REC Jobs Report: Employers pay up to compete for candidates
The latest REC report has found that whilst demand for candidates is still high, there is a shortfall in supply, which is leading to market worries.
London remains the least optimistic city regarding the current economic conditions. From those surveyed, 33% claimed that they believed the economic conditions were improving whilst 29% said they were deteriorating.
In reaction to the shortfall of candidates, the majority of employers admit to re-advertising the role (80%), followed by increasing the salary (42%) and looking for candidates in different sectors (37%).
The report also found that 49% of UK employers were concerned over the availability of candidates, in relation to permanent vacancies. Despite this, one fifth of hirers planned to increase their permanent headcount in the short and medium term.
The total UK workforce grew by 39,000 in December 2016– February 2017 when compared to the previous rolling quarter.
146,000 more people are working full-time and 107,000 fewer are now engaged on a part-time basis. Similarly, the 312,000 year-on-year increase in the UK workforce was driven by 327,000 more people working full-time and 15,000 fewer part timers.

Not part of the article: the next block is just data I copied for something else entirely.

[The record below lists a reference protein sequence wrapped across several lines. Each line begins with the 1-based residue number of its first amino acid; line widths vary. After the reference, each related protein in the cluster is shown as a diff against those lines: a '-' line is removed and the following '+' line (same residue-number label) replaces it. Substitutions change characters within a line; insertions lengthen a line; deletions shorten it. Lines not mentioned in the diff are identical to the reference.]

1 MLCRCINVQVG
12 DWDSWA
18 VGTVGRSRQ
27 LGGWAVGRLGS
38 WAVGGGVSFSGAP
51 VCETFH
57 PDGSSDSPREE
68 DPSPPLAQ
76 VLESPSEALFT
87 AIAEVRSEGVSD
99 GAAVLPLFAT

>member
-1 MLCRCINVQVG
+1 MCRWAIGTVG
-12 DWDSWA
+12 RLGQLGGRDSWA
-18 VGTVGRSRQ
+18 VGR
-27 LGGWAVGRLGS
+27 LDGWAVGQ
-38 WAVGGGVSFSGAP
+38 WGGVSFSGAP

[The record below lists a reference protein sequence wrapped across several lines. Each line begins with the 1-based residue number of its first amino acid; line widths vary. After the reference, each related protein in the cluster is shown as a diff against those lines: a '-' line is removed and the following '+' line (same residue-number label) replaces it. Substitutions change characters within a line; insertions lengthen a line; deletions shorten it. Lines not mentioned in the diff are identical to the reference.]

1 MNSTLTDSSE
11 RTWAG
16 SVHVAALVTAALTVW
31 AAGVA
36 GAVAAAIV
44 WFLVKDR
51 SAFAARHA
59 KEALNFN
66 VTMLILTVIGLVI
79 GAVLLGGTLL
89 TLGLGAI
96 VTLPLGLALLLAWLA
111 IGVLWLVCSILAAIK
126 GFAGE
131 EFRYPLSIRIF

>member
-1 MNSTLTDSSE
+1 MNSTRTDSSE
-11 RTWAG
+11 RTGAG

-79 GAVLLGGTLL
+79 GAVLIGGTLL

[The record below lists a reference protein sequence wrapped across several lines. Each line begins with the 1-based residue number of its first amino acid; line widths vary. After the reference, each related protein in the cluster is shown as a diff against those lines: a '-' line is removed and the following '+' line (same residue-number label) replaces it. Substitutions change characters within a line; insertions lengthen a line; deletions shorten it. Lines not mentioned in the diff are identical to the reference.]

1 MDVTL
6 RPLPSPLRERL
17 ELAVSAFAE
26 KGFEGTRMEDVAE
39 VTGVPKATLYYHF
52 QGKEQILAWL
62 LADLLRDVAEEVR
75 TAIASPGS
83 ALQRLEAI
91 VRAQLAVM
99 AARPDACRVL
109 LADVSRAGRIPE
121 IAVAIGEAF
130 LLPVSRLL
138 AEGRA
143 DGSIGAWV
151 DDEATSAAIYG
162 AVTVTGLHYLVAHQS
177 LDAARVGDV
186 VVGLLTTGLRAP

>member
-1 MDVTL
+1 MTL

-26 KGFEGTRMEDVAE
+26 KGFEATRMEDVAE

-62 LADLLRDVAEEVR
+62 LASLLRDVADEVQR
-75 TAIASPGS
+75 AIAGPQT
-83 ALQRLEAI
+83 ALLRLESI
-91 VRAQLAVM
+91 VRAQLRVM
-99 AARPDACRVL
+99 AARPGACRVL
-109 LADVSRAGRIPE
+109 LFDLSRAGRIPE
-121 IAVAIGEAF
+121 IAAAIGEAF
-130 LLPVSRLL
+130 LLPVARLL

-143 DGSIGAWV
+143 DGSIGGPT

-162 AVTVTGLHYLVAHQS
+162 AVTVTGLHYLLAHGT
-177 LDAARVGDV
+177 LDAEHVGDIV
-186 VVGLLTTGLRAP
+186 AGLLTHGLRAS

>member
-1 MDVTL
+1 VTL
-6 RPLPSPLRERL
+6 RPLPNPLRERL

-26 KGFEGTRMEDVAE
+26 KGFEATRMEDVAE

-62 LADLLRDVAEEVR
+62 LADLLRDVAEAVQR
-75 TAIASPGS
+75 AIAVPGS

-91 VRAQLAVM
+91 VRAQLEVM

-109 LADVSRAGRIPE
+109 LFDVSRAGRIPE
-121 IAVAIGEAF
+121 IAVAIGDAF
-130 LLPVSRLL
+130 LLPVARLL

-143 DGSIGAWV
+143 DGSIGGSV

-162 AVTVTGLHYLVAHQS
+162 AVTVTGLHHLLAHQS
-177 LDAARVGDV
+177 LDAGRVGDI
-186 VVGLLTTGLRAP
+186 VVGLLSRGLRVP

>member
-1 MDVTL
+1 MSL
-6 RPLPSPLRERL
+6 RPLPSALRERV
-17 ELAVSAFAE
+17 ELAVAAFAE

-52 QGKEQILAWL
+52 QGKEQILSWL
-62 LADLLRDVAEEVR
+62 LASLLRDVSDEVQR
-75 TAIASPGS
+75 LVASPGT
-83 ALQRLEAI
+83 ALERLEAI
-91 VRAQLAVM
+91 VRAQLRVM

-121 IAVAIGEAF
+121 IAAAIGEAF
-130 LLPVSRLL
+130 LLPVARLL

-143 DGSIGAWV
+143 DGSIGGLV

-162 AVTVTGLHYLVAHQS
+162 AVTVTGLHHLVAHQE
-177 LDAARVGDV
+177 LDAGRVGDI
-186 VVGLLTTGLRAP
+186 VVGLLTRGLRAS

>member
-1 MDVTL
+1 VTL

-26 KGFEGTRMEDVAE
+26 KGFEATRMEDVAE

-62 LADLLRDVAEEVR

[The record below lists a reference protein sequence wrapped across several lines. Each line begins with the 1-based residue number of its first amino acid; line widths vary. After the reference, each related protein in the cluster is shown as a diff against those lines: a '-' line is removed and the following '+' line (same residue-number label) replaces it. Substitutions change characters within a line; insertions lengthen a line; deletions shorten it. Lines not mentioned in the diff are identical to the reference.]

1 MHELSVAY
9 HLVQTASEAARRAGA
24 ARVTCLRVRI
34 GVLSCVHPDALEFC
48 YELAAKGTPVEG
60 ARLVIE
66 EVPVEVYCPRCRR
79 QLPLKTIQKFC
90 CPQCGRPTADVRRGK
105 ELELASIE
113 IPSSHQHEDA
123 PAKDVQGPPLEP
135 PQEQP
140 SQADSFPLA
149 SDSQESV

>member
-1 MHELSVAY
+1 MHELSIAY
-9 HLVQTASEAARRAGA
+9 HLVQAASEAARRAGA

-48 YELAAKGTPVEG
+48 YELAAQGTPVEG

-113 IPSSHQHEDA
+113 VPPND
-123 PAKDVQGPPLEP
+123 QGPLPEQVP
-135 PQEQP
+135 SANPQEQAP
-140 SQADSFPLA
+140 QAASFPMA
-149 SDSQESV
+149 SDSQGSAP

When it comes to employers selecting an agency, the quality of their service and their expertise continued to be the two most pressing factors in the game – at 94% and 88% respectively.
REC Chief Executive, and Recruitment Grapevine Advisory Board Member, Kevin Green, commented: “The good news is that while we have record employment, employers have no intention of halting hiring. If you’re ready and willing to move jobs, you could benefit from an increase in pay as many employers are increasing starting salaries to attract candidates with the qualities that they’re looking for.
“However, throwing money at the problem isn’t a long-term solution for employers, as they compete with each other for the available talent. We need to train people up by embedding employability skills in schools, providing effective careers guidance and promoting apprenticeships. Employers should take responsibility for investing in training – it will help them retain staff and grow their own talent.
“The short supply of skilled candidates is likely to get worse. Many sectors of the economy are dependent on EU workers. The government has got to design an immigration system which enables businesses to fill the roles they have available and keeps public services up and running. If it becomes harder for EU nationals to work here and employers can’t fill their jobs, they will have little choice but to outsource the work overseas or automate it.”